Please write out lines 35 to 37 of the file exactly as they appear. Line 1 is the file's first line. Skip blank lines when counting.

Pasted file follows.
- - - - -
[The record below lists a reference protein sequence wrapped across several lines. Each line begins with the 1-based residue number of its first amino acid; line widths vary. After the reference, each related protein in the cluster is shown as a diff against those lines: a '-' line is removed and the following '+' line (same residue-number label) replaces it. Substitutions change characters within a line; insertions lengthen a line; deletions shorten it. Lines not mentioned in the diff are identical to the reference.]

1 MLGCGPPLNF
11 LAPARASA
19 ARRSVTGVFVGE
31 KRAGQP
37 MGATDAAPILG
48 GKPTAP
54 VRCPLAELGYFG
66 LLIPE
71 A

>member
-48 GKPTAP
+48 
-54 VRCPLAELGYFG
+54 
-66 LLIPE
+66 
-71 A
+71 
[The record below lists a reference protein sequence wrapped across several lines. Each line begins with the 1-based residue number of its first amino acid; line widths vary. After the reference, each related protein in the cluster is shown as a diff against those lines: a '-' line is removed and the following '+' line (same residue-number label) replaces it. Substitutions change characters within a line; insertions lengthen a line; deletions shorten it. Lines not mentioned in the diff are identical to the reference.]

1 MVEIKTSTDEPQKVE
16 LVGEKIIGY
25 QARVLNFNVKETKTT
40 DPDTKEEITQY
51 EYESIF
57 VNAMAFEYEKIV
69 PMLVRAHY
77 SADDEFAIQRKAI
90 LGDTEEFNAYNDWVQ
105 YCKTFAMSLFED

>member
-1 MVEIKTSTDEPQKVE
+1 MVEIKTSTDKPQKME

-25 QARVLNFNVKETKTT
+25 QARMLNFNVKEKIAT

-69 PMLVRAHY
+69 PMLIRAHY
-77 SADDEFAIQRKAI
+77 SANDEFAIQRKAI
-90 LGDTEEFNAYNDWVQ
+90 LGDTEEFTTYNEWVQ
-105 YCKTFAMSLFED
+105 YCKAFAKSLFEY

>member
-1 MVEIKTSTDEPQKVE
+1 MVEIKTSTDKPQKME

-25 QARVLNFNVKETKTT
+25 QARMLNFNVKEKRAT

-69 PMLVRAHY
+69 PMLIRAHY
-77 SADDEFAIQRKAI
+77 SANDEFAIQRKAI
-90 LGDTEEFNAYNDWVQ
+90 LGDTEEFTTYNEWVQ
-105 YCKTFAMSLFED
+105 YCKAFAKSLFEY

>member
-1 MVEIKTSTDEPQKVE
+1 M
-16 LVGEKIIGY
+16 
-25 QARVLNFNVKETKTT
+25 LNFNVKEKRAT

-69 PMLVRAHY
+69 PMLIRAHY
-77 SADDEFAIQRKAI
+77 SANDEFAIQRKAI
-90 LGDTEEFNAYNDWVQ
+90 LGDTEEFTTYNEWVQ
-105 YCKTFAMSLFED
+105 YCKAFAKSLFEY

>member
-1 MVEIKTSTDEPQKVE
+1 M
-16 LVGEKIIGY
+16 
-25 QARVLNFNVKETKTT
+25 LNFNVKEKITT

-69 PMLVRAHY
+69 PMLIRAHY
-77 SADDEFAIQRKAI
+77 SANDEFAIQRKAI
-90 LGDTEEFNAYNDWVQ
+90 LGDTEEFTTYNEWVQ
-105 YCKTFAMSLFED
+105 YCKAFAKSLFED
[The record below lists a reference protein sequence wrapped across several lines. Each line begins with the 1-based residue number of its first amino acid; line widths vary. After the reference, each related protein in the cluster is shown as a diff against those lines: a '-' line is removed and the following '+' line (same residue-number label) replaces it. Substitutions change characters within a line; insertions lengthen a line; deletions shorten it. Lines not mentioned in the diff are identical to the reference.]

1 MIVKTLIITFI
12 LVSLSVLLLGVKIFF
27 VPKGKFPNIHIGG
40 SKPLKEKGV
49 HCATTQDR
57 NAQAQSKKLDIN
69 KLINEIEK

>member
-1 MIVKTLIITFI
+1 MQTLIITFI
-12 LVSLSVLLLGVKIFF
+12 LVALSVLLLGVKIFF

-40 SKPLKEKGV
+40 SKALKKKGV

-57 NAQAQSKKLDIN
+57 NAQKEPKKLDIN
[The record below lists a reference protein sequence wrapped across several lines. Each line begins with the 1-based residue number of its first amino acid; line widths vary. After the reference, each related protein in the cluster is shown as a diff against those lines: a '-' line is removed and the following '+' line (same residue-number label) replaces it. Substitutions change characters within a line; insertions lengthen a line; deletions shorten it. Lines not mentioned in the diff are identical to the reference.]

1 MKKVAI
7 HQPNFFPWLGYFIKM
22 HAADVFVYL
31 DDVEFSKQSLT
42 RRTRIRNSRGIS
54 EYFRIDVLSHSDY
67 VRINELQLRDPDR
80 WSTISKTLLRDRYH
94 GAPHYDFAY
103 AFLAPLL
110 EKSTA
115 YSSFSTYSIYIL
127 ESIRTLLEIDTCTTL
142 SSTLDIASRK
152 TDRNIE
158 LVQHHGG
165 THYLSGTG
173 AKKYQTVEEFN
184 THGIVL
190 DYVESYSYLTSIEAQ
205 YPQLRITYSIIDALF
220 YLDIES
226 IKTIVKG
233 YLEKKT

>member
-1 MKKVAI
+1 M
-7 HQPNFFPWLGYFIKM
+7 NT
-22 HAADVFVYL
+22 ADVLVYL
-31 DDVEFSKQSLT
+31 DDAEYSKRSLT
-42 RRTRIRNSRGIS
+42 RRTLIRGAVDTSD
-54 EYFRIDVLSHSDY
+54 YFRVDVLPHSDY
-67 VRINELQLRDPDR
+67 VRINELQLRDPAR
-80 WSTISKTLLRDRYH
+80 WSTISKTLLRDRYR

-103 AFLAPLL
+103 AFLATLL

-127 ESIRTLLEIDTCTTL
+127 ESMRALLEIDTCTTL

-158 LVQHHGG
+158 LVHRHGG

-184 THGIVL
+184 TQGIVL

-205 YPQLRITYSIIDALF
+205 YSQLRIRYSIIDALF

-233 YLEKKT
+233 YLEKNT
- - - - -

+25 QARMLNFNVKEKIAT

-69 PMLVRAHY
+69 PMLIRAHY